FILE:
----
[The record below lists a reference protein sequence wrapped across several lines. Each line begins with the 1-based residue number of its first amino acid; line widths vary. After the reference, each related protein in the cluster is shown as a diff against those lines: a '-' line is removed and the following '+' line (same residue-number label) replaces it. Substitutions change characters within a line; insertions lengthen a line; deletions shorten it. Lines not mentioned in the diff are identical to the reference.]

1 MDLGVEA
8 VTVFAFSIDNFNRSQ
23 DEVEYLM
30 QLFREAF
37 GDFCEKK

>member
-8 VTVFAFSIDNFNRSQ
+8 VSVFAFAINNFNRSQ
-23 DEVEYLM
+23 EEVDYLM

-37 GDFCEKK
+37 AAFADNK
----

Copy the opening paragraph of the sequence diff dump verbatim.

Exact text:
[The record below lists a reference protein sequence wrapped across several lines. Each line begins with the 1-based residue number of its first amino acid; line widths vary. After the reference, each related protein in the cluster is shown as a diff against those lines: a '-' line is removed and the following '+' line (same residue-number label) replaces it. Substitutions change characters within a line; insertions lengthen a line; deletions shorten it. Lines not mentioned in the diff are identical to the reference.]